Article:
Omtzigt has a centrist political agenda, embracing a mix of progressive and conservative ideas. Economically, he advocates higher taxes on the rich, stronger workers’ rights and an increase in the minimum wage. However, he supports right-wing policies on migration and ethical issues, such as abortion and transgender rights.

The NSC’s main promise is state reform by introducing a constitutional court to oversee politicians, and electoral reform that would allow voters to choose candidates in constituencies rather than national lists.

Having held positions in the Parliamentary Assembly of the Council of Europe, Omtzigt has said he favors European cooperation but does not support ever closer union.

“NSC wants to remain an active player in the EU, even if there will sometimes be differences in direction compared to the previous administration,” said Caspar Veldkamp, ​​NSC candidate and head of the Bank. European Union for Reconstruction and Development, to POLITICO by SMS. message.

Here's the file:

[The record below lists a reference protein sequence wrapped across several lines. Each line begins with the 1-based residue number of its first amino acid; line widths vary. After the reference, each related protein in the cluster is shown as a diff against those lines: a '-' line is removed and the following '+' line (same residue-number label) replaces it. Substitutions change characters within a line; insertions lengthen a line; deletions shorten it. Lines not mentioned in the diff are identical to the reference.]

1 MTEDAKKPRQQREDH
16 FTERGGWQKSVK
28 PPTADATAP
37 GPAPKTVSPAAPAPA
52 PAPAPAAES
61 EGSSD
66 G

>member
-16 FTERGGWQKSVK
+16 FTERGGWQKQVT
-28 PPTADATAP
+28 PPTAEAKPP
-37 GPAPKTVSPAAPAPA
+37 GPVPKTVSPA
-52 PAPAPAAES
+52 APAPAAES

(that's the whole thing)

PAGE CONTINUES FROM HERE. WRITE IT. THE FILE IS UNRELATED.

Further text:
“We want the EU to look more outward, in the face of global threats, by strengthening its external borders and developing a stable belt around Europe. In the EU, we attach great importance to placing powers at the lowest possible level, to subsidiarity in short,” said Veldkamp, ​​former ambassador to Israel and Greece.

One of the key points on the NSC agenda is the introduction of a legal mechanism that would oblige the government to respect the opinion of the Dutch parliament when voting on legislative proposals at the European level. The party also advocates a bloc-wide return to stricter pre-coronavirus rules on members’ debt and deficit ratios.

“European cooperation benefits from the fact that Member States have their own governance and their own budget. Temporary support in special cases is possible, but a permanent funding stream is not healthy and undermines support for European integration in many member states, such as the Netherlands,” Veldkamp said.